Reply to topic  [ 10 posts ] 
The Haunted Playground 
Author Message
User avatar

Joined: Wed Jun 14, 2006 11:56 am
Posts: 5032
Reply with quote
Having just acquired this nice page of original artwork from the second (1980s) series of Girl I was wondering if anybody could help me to identify the uncredited artist. To my eye the statue looks a bit like the work of Mike Dorey, though I'm not aware of him drawing for girls' comics. Any suggestions would be most welcome. (I'd also quite like to know how the story ends if anyone has a copy of issue no.168)
Image


Sun Apr 23, 2017 3:21 pm
Profile

Joined: Thu Aug 23, 2012 10:41 am
Posts: 1649
Reply with quote
Oh, that's easy - Carlos Freixas.


Sun Apr 23, 2017 8:05 pm
Profile

Joined: Thu Aug 23, 2012 10:41 am
Posts: 1649
Reply with quote
The girls check out the playground and find it is being haunted by Crabb's waifs. They can't rest until the truth about him is acknowledged: he was a cruel man who mistreated his charges. Armed with this information the girls begin a campaign to get the statue removed, and it gathers strength once people start investigating the orphanage records and find disturbing things, such as a very high death rate. The mayor, of course, resists it all. But then an HT vehicle comes to life of its own accord for no apparent reason and knocks the statue down. As time goes by, the mayor makes no effort to restore the statue; he seems to have given up on his ancestor for some reason. Meanwhile, the pall over the playground has lifted and kids are flocking to it. The girls find a bunch of violets there and take it as a sign from the ghosts that they are now resting in peace.


Last edited by Tammyfan on Sat Apr 29, 2017 2:29 am, edited 1 time in total.



Sun Apr 23, 2017 9:19 pm
Profile
User avatar

Joined: Wed Jun 14, 2006 11:56 am
Posts: 5032
Reply with quote
That's brilliant Tammyfan - thanks very much! I really ought to have recognized Carlos from the strips by him that have already been covered on Comixminx's Jinty blog. He has a lovely clean style that makes every story he works on a joy to read: I'm so pleased to have such a nice example of his work in my collection (I also picked up the very first page of Mike White's 'Dream House' from Tammy at the same time!). From the sound of the story The Haunted Playground wouldn't have been too out of place in Misty or as one of the Storyteller's tales from The Strangest Stories Ever Told.


Sun Apr 23, 2017 10:29 pm
Profile

Joined: Thu Jul 09, 2015 4:41 pm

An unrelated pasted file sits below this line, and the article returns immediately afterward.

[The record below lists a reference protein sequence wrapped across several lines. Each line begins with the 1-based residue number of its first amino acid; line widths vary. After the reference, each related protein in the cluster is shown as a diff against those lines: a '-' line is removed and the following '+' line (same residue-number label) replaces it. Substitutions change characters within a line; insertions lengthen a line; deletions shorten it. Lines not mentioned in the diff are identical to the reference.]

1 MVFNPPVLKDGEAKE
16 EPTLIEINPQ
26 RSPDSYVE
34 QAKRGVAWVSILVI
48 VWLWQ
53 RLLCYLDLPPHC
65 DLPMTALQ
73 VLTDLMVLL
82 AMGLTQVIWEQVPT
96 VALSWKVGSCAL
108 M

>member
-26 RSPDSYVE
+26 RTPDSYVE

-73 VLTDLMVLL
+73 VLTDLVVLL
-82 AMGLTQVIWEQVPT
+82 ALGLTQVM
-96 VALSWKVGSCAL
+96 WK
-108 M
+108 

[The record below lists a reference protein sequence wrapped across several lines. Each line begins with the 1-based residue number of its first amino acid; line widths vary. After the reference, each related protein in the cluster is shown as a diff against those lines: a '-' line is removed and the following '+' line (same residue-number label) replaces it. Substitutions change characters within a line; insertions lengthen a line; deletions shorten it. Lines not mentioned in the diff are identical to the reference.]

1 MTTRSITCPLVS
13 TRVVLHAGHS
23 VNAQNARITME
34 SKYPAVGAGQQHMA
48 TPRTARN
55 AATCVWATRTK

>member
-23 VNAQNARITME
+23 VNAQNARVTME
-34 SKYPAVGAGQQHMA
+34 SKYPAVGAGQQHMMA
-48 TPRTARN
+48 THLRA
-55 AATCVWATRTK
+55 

Posts: 429
Location: UK
Reply with quote
Tammyfan wrote:
Oh, that's easy - Carlos Freixas.

Just what I was going to say! Very distinctive.

_________________
jintycomic.wordpress.com/ Excellent and weird stories from the past - with amazing art to boot.


Sun Apr 23, 2017 10:51 pm
Profile WWW

Joined: Thu Aug 23, 2012 10:41 am
Posts: 1649
Reply with quote
It's nice to see another original piece of IPC artwork has survived too.


Sun Apr 23, 2017 11:25 pm
Profile
User avatar

Joined: Wed Jun 14, 2006 11:56 am
Posts: 5032
Reply with quote
I think the dealer I bought it from had the entire story available, but I could only afford the one page.


Mon Apr 24, 2017 1:29 am
Profile
Guru

Joined: Thu Mar 27, 2008 9:15 pm
Posts: 4777
Reply with quote
Just as a matter of interest, Phil, what sort of ball-park figure are dealers asking for one page of one instalment of a serial, and what sort of size would it be?


Mon Apr 24, 2017 1:37 am
Profile
User avatar

Joined: Wed Jun 14, 2006 11:56 am
Posts: 5032
Reply with quote
Prices can range from about £30 at the lowest to £100-plus for painted picture library covers, etc. (though pages by a handful of superstar artists like Frank Bellamy and Frank Hampson go for much more). Compared to this American comic art from the same period rarely sells for less than $1,000 these days. Unfortunately DC Thomson's policy of holding on to original artwork means that pages from their own titles rarely turn up, while the supply of AP/Fleetway/IPC material is quite hit-or-miss with the entire backlog of many titles (Misty, Jinty, Tammy, etc.) having been thrown away to save storage space during the 1980s). Since Norman Wright retired the main dealers are Phil Clarke (who acts as Pete Hanson's agent) and London's Book Palace, who have a marvelous selection available but tend to charge significantly more for most items. You can see the Book Palace gallery here:
https://bookpalace.com/acatalog/Artists_A-B.html
...while Phil Clarke regularly offers a tiny selection of his huge stock on this Ebay site:
http://www.ebay.co.uk/sch/psconbo2003/m ... 7675.l2562

Older art from the 1950s, 1960s and 1970s can generally be quite large (at least twice the printed size on heavy illustration board), whereas later work like the page shown above tended to be drawn one-and-a-half up on flexible paper.


Mon Apr 24, 2017 10:35 am
Profile
Guru

Joined: Thu Mar 27, 2008 9:15 pm
Posts: 4777
Reply with quote
Thanks Phil. I'm just looking ahead to the artistic decor in my not-yet-bought house when I move to Cornwall.


Tue Apr 25, 2017 1:06 am
Profile
Display posts from previous:  Sort by  
Reply to topic   [ 10 posts ] 

Who is online

Users browsing this forum: No registered users and 2 guests


You cannot post new topics in this forum
You cannot reply to topics in this forum
You cannot edit your posts in this forum
You cannot delete your posts in this forum
You cannot post attachments in this forum

Search for:
Jump to:  
Powered by phpBB® Forum Software © phpBB Group
Designed by ST Software.